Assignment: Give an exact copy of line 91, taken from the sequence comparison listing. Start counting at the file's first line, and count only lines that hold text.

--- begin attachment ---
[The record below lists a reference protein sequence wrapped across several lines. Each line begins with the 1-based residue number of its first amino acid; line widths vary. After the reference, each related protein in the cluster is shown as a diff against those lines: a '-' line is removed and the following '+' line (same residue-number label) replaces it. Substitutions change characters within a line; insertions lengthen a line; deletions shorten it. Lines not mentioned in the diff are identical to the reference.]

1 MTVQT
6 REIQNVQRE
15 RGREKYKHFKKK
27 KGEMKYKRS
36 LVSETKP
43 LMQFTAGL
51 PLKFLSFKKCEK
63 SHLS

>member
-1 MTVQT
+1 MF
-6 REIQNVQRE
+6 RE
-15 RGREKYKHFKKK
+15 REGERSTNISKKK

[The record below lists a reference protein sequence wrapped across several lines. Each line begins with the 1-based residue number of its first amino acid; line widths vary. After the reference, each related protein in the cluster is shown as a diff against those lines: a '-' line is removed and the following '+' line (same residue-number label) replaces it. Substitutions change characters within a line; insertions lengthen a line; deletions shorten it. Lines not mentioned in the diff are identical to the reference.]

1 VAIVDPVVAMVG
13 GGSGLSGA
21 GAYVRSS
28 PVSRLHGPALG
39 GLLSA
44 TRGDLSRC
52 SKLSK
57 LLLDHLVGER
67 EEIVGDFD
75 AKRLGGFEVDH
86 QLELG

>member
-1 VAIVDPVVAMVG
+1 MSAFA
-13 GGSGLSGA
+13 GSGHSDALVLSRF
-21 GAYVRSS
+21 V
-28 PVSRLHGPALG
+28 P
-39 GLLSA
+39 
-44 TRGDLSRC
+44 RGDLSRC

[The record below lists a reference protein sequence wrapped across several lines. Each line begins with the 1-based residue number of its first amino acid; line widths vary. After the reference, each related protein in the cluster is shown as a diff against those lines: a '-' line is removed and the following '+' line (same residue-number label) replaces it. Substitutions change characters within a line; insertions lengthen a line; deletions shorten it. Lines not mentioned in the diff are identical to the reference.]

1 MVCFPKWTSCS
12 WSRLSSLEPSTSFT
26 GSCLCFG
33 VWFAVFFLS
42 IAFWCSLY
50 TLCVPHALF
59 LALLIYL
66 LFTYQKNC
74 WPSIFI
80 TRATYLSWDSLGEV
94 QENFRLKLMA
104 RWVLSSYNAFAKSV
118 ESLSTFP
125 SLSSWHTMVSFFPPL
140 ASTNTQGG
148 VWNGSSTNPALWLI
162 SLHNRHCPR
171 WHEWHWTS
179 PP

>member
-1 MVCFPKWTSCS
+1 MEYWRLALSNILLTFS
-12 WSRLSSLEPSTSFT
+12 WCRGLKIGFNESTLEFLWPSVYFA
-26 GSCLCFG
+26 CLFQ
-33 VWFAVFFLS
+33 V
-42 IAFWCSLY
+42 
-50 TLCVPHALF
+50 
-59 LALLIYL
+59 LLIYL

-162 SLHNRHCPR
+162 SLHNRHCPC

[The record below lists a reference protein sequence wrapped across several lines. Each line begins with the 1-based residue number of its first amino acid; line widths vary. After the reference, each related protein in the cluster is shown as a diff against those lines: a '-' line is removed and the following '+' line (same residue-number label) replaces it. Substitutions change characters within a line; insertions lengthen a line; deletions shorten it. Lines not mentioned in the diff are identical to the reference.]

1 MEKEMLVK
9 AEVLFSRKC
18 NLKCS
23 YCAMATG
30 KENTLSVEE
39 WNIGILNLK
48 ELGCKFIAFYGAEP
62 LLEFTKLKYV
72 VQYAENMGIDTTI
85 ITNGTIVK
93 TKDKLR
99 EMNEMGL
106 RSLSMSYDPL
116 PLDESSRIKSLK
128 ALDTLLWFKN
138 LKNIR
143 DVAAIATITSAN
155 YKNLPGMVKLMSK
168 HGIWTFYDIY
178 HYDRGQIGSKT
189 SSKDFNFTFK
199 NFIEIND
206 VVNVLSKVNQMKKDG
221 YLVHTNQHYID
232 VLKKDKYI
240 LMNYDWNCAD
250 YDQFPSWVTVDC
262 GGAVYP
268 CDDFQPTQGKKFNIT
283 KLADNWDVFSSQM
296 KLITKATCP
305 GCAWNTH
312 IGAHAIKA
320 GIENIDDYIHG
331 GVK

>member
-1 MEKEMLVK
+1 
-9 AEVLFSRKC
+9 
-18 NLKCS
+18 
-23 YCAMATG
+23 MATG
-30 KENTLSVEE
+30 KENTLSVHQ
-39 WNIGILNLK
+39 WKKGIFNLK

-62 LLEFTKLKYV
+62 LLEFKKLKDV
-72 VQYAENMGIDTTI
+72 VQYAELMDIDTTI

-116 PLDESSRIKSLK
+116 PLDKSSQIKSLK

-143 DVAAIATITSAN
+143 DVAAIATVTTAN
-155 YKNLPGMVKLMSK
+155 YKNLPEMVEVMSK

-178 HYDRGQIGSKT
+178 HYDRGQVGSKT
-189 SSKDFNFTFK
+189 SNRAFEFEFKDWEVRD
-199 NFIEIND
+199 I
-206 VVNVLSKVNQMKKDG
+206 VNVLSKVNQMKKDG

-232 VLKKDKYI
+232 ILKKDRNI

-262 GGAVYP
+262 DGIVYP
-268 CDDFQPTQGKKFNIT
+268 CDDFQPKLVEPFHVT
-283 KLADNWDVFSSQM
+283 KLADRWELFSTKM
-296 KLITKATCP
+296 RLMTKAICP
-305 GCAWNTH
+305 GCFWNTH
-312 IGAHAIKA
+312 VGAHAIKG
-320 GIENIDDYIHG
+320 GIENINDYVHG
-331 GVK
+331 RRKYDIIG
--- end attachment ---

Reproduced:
99 EMNEMGL